Ron Turner helps Illini 12 years after dismissal

Former Illini coach Ron Turner discusses his role in Illinois' pursuit of Lovie Smith and the former Bears coach transition back to the college game

Ron Turner was the Illinois football coach for eight seasons. Yet, despite leading Illinois to its last Big Ten championship and a Sugar Bowl appearance during the 2001 season, his lasting legacy in Champaign may be for an impact he made 12 years after he was dismissed.

Illinois athletics director Josh Whitman credited Turner, who recruited and coached Whitman at Illinois from 1997-2000, on Monday for acting as the initial conduit of communication that ultimately led to Lovie Smith’s Monday introduction as the 25th Illini football coach.

“I put a lot of faith in (Turner’s) opinions of people,” Whitman said.

Whitman called Turner, who served as Smith’s offensive coordinator from 2005-2009, to talk about the possibility of Smith. Turner, now in his fourth season as head coach at Florida International, then called Smith -- who was fired by the Tampa Bay Buccaneers after just two years as the head coach -- to relay that interest. When Smith reciprocated to Turner, Whitman and Smith started direct discussions.

To Turner’s credit, he didn’t hold grudges against Smith, who did not retain Turner after their fifth season together in Chicago.

“I’m probably getting a little too much credit,” Ron Turner said Monday on WSJK-ESPN Radio 93.5. “All I did was answer questions Josh had for me about Lovie. I coached for him for five years. He asked me questions about him, which he did other people too. Really, that’s all I did was answer his questions, and I guess I answered them favorably for Lovie, who I have respect for. He’s a really good football coach.”

Like Smith, Turner had to transition from the pros to the college game. Though Turner had just been away from the college game for four years before accepting the Illini head coaching job. Smith hasn’t coached in college since 1995, when he was an assistant coach at Ohio State.

“It is a little bit of a transition, but he’s a good football coach,” Turner said. “He’s a smart guy. I’m sure he’ll surround himself with people who have been involved in the college game recently. He’ll be able to make that adjustment. Football is football. He’s schemed and game-planned against just about every style of offense. Now, I understand college football is a lot different, so there will be a transition. It was for me, coming back after being in the NFL … for eight years. It’s a different game. It’s a bit of a transition. It’s a different game now obviously it was then. But I don’t think there will be a big transition. The big thing in coaching is just to motivate your guys and get your guys to be prepared and coming up with a big plan for them and sharing that plan and communicating, and he’s really good at doing all of that.”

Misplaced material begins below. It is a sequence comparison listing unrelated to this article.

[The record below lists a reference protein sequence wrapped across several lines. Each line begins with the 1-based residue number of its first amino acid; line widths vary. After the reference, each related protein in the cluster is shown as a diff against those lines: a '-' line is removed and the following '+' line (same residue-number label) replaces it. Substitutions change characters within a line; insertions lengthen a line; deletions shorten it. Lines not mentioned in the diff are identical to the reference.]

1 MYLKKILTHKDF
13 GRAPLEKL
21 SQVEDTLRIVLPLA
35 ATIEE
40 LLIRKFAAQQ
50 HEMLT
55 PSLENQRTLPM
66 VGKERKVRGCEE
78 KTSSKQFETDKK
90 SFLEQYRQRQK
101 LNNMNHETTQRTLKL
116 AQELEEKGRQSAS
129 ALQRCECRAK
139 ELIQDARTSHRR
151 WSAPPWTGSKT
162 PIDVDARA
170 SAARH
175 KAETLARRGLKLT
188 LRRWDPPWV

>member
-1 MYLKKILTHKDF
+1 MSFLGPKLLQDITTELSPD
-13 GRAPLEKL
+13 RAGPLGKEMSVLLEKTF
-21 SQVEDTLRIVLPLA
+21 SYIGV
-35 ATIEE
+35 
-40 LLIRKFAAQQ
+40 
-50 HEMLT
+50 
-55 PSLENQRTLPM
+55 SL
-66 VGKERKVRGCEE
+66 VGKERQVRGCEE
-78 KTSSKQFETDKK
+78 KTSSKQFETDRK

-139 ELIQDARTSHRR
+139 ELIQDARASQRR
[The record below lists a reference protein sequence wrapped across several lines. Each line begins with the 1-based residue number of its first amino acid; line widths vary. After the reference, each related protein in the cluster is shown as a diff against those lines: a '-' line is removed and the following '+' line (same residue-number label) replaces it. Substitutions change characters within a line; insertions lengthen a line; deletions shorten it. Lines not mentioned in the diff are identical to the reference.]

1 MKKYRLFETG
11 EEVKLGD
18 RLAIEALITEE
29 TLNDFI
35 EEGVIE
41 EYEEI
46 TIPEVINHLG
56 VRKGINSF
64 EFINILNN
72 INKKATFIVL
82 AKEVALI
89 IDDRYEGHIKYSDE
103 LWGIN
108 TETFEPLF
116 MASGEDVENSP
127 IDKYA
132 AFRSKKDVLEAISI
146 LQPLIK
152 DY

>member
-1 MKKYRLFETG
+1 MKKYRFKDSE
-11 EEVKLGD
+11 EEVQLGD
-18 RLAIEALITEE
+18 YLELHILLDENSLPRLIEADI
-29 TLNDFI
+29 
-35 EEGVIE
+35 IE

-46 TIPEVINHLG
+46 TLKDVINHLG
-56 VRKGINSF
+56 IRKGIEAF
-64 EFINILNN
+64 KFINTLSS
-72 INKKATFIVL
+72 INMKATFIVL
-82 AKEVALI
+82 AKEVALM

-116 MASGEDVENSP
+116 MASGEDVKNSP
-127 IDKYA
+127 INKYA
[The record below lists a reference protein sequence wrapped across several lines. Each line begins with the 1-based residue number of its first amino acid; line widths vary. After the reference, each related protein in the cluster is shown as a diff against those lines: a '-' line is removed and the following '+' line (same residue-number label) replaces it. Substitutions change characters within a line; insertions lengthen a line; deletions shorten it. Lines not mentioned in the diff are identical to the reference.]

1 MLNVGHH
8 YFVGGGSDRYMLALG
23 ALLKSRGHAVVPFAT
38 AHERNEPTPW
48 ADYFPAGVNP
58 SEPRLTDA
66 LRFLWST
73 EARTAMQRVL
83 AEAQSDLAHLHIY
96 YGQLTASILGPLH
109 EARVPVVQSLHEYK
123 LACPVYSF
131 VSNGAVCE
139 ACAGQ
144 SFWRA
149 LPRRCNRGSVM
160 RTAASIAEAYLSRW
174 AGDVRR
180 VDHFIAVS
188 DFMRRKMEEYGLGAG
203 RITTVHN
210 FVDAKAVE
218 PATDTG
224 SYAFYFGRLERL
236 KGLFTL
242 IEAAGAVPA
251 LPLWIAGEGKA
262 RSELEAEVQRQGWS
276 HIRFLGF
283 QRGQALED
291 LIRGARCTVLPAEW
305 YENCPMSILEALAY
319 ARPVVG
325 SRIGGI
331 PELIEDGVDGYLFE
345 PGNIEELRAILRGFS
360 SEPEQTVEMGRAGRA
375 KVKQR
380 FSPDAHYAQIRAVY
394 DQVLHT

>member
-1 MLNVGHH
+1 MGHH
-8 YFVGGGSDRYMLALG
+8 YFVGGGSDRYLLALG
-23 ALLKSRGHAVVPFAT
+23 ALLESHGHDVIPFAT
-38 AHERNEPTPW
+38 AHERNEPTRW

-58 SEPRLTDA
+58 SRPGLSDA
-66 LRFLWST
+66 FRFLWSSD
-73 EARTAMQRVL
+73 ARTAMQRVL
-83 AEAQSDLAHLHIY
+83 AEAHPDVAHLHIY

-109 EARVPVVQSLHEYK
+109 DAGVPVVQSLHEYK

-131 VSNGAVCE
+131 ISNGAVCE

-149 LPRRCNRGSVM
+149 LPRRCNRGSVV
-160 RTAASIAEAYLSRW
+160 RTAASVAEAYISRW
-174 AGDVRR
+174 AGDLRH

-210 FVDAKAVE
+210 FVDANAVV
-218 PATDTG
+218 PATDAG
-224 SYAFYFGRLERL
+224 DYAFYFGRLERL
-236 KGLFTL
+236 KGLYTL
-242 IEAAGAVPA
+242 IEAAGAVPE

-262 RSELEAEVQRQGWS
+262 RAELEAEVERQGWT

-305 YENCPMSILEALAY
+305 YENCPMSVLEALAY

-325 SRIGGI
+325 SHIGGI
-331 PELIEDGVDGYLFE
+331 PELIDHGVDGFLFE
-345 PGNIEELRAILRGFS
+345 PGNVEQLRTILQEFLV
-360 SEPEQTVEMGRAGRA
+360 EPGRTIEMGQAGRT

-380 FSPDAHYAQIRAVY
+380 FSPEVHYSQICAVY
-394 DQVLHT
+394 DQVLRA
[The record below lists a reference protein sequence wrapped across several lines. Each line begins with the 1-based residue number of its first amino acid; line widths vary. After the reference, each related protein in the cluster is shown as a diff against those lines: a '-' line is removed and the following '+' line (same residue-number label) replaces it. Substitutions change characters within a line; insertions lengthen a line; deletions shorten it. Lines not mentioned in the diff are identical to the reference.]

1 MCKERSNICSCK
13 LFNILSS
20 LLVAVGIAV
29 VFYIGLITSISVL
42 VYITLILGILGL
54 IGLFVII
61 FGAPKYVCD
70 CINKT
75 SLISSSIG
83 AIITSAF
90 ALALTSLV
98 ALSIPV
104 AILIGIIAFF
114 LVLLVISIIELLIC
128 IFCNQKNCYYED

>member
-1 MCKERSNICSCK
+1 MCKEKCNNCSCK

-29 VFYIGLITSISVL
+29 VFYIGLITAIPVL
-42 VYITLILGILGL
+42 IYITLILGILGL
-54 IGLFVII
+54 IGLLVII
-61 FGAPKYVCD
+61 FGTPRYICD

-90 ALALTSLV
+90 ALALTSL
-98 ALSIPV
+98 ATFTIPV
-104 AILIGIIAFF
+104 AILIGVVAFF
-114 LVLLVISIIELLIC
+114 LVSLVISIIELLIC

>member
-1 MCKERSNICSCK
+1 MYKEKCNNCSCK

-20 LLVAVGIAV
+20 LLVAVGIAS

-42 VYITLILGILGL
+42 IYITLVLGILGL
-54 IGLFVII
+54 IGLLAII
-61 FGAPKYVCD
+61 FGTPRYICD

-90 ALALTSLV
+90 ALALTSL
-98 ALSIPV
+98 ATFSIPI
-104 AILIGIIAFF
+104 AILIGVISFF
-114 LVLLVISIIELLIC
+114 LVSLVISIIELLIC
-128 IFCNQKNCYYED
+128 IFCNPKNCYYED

Smith was peppered Monday with questions about how he’ll adjust to modern recruiting, which necessitates an understanding of the ever-changing NCAA rules, the use of social media and the development of deep relationships with high school coaches and prospects.

Smith downplayed the transition -- he recruited free agents in the NFL and had to sell draftees on his vision, he said. Turner thinks Smith will have to adjust but that he should handle the transition well.

“In some ways it’s changed greatly obviously with the internet and Twitter and Facebook and all the different things you do, the texting and everything else,” Turner said. “None of that was in place when Lovie was recruiting in 1995, so that’s all going to be different. But there will be plenty of people there who have an understand of what that is and work with him on that. But again, recruiting is about relationships, establishing relationships more than anything else. Once he gets in front of them, once he gets in their homes and gets them down on campus and gets out to the high schools and sees them and everything, they’ll see what a genuine person he is and how sincere he is. He won’t have any trouble establishing relationships.”

Turner is clear about one thing. He thinks Illinois got a great coach.

“I think it will be a team that is very sound fundamentally and schematically,” Turner said. “It will be a team that is going to play hard, play fast on defense and probably wants to run a pro-style offense. He likes to run the ball and control the line of scrimmage on both sides of it. That’s important to him.”

That reputation should allow Smith -- along with a $4 million assistant salary pool -- to attract more known coaching commodities.

“He’s very well respected,” Turner said. “He knows a lot of people. People know that he is a good person to work for. Quality of life is going to be very good. He’s going to treat you right and expect you to do your job while giving you leeway to do your job. He’s going to allow you to do that, and that’s all you can ask. I think everyone knows his reputation, so I don’t think he’s going to have any trouble attracting good people for that job, I believe.”

Turner may have opened the lines of communication that ultimately made Smith a reality for the school that fired him 12 years ago. But he credits his former player, Whitman, for landing the brand-name coach.

“I’m very proud of what he’s doing,” Turner said, “and not surprised at all.”

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